Parents of children with special needs routinely tell me that they don’t understand their child’s IEP Team. But what if this were LITERALLY true? For parents of children with disabilities who are either deaf or who don’t speak English as a first language, these complex, and often contentious, IEP Meetings must seem even more overwhelming.
Thankfully, the IDEA contemplates this:
Use of interpreters or other action, as appropriate. The public agency must take whatever action is necessary to ensure that the parent understands the proceedings of the IEP Team meeting, including arranging for an interpreter for parents with deafness or whose native language is other than English. 34 CFR 300.322
The “public agency” typically means your local school district, and it also means the State Educational Agency. As to “whatever action is necessary”…well, that’s where the disputes come in. But keep in mind that parental participation in the development of the IEP, under which section this provision falls, tends to be one of the most fundamental aspects of the IDEA that Hearing Officers and Courts consider.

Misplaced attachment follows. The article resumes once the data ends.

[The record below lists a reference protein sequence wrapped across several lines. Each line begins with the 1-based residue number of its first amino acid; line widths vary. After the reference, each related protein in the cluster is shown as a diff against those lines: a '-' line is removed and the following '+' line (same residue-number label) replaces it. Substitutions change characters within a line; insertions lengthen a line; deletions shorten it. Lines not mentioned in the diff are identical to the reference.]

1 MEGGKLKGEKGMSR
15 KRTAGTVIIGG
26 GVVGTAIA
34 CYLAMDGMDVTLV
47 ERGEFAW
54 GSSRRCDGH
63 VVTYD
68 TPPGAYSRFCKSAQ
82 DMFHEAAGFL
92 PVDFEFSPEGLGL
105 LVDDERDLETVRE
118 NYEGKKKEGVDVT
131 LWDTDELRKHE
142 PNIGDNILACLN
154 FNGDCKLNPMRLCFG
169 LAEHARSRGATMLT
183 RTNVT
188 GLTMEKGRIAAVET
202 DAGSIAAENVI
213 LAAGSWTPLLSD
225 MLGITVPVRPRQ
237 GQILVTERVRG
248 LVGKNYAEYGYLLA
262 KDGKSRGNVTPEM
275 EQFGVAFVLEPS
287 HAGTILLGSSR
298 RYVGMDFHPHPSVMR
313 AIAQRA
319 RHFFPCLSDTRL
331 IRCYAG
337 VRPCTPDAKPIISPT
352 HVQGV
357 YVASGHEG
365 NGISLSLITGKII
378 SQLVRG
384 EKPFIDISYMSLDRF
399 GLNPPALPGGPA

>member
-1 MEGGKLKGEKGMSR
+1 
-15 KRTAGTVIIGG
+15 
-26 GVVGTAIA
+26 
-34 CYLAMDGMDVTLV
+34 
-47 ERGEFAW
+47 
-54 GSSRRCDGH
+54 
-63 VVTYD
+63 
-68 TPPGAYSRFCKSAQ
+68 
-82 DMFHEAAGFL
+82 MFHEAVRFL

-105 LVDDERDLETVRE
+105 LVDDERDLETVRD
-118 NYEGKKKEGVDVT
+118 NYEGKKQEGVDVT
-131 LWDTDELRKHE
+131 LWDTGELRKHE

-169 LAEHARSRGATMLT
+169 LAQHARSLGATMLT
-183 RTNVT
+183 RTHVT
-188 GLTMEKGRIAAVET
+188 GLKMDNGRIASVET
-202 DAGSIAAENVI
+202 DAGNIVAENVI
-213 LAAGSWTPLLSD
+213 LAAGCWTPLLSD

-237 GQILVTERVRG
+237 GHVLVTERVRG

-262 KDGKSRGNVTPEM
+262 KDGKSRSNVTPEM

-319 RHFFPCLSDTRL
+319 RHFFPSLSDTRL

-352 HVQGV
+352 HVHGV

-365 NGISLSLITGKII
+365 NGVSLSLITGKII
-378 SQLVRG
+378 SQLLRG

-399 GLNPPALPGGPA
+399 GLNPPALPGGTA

If you are the parent of a child who either has or needs an IEP, and you require an interpreter, ask for one, preferably in writing.